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Latest IPCC report paints dire global warming outlook


The latest report presented by the United Nations Intergovernmental Panel on Climate Change (IPCC) paints a picture of the world on a track that would make it unlivable.

It is based on greenhouse emissions, warming temperatures, severe weather patterns, soil erosions and other global factors brought on by climate change.

"The report shows globally that emissions continue to rise," said Gretchen Fitzgerald from the Sierra Club of Canada. "We are not doing enough to create a safe climate future."

Fitzgerald hopes people in Canada and around the world will now listen and strategize on what action to take.

Kelsey Lane from The Ecology Action Centre said there is one main obvious outcome that she can take away from this report.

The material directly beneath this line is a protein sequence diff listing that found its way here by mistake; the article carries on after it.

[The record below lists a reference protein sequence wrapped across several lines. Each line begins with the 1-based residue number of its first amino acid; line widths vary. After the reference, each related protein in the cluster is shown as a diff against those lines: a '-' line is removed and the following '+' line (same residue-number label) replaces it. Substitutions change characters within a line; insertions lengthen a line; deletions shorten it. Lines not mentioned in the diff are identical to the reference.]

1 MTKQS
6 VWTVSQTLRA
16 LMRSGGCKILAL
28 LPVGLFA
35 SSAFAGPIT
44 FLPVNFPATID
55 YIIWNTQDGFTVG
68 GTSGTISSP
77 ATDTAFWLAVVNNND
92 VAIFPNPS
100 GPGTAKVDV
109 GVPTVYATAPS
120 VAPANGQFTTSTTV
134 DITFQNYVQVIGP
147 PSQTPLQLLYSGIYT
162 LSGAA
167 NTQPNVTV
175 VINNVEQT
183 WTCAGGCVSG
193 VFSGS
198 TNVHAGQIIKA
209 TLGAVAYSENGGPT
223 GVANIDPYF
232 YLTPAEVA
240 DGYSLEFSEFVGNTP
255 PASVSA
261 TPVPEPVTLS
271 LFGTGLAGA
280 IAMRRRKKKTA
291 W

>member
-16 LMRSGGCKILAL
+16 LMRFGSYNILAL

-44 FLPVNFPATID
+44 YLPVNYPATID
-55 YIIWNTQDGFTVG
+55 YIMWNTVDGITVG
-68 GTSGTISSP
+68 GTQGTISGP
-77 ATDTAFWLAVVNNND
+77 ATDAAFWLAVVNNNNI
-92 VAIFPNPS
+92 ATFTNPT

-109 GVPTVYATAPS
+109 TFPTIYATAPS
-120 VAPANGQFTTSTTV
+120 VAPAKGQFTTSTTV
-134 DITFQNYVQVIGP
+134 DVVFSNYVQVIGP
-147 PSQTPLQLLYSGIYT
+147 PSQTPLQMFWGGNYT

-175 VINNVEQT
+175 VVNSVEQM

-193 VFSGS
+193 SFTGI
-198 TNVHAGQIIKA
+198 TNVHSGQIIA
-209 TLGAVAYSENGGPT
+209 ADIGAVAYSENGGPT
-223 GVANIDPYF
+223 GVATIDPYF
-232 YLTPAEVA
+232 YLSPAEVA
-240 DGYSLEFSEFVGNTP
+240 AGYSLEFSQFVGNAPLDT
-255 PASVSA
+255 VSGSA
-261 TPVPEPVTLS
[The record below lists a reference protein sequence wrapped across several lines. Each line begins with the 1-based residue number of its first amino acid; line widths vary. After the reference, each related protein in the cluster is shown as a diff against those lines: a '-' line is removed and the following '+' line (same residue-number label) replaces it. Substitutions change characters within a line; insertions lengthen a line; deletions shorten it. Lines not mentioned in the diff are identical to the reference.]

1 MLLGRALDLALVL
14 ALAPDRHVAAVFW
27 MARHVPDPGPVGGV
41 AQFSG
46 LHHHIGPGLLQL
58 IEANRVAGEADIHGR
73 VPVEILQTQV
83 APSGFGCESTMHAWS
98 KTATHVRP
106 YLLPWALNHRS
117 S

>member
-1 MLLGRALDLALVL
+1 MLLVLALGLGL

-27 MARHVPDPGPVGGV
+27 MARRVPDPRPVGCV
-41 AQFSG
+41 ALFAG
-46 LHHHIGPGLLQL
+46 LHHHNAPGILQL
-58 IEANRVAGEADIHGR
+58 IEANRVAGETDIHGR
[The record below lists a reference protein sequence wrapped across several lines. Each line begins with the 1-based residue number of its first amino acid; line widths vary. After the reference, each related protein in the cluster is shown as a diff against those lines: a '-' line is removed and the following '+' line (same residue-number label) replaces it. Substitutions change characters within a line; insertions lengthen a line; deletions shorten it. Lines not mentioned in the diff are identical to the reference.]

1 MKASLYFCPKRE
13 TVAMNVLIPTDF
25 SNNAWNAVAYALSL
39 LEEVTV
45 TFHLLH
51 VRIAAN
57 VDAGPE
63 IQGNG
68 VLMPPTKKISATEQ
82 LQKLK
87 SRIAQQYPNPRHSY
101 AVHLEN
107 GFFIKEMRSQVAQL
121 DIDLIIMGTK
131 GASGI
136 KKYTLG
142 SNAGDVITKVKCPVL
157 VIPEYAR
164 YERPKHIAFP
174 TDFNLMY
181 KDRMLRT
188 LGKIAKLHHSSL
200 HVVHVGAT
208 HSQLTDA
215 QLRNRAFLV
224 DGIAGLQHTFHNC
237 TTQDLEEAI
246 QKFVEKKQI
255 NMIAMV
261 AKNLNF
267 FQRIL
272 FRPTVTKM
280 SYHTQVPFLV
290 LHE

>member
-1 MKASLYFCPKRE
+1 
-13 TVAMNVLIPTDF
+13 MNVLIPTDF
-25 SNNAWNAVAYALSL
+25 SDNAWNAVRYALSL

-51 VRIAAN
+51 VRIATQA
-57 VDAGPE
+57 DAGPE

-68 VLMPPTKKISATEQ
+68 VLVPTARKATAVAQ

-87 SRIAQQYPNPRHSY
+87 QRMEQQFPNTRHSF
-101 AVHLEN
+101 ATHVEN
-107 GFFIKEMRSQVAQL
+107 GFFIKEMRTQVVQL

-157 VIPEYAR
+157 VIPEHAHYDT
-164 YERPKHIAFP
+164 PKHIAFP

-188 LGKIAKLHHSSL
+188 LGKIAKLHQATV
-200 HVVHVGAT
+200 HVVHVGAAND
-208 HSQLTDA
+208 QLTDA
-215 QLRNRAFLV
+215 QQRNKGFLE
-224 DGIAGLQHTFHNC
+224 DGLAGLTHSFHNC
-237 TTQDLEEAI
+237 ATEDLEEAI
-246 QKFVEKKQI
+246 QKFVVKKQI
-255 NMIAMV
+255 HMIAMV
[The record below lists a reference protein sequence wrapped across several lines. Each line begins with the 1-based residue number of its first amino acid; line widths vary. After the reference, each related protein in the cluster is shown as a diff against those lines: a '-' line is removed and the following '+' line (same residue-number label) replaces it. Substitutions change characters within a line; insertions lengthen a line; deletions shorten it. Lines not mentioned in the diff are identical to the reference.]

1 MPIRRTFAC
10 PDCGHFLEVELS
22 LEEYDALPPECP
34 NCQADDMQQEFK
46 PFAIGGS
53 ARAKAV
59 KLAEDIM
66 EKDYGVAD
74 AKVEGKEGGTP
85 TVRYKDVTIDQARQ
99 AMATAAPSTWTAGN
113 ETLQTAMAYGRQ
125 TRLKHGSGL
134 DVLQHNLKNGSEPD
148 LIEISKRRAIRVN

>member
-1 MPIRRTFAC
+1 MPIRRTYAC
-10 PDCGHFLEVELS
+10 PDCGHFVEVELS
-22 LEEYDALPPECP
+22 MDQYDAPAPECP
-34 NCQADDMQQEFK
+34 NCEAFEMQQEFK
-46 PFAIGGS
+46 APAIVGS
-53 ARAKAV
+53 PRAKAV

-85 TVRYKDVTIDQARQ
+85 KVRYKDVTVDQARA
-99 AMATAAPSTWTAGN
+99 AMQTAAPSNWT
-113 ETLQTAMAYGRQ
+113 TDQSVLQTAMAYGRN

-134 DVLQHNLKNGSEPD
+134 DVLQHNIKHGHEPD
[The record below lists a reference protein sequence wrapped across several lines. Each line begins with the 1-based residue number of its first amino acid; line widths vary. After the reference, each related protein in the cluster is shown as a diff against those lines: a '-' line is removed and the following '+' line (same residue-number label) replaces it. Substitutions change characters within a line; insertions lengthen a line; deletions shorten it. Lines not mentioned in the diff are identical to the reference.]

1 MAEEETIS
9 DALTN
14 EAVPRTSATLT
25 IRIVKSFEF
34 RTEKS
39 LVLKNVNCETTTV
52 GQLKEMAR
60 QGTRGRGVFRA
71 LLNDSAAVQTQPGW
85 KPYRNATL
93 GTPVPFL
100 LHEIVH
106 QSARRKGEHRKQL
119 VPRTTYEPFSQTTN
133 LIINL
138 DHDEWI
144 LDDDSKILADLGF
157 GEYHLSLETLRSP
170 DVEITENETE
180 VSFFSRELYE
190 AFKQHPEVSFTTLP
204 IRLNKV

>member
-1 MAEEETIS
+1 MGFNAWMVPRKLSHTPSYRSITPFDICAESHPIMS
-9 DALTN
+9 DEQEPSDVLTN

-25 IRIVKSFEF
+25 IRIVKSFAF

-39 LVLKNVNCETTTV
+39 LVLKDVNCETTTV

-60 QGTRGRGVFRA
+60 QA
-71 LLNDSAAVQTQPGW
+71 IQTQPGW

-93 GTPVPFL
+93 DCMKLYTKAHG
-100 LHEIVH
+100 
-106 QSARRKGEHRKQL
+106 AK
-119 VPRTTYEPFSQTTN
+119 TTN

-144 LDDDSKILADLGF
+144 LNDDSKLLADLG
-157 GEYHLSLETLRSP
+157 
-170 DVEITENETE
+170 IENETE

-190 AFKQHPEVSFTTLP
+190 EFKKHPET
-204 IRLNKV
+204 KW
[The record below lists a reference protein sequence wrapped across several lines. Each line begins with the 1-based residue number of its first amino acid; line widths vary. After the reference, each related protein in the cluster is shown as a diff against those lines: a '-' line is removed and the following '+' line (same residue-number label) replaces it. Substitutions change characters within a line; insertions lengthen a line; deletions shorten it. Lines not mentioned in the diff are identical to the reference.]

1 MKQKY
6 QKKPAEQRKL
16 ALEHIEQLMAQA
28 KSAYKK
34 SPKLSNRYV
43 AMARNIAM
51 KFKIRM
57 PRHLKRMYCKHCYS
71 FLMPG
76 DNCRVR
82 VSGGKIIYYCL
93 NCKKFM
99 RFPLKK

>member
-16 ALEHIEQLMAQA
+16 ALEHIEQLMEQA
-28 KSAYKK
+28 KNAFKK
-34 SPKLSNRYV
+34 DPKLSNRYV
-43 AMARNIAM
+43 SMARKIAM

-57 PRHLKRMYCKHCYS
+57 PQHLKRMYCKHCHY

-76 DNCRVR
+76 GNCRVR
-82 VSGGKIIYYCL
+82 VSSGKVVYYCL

"We are at the end for fossil fuels," said Lane. "We don’t have a lot of space and we don’t have a lot of time left."

In the Maritimes, shoreline erosion, severe storms, and sea level rise are now major immediate concerns.

"The pass between us and New Brunswick, actually could be flooded," said Fitzgerald.

Lane added, it could also disrupt the populations of coastal communities.

While the IPCC report is dire and troubling, Fitzgerald said tackling the issue of climate change and searching for is more accessible and increasingly inexpensive.

"Things like wind, solar and the cost of those things are declining dramatically," said Fitzgerald. "What is needed now, is accelerated action on behalf of governments to support the shift."

The IPCC report also calls for a global halt in the increase of greenhouse emissions by 2025, and a 43 per cent decrease by 2030.

U.S. President Joe Biden has pledged to cut gas emissions in half. Biden has received some praise for this move, but Lane is not impressed.

She said it only scratches the surface and more needs to be done.

"What we need is transformational change," said Lane. "We need leadership that is going to keep us on a path where we are going to have livable communities and equitable communities." Top Stories

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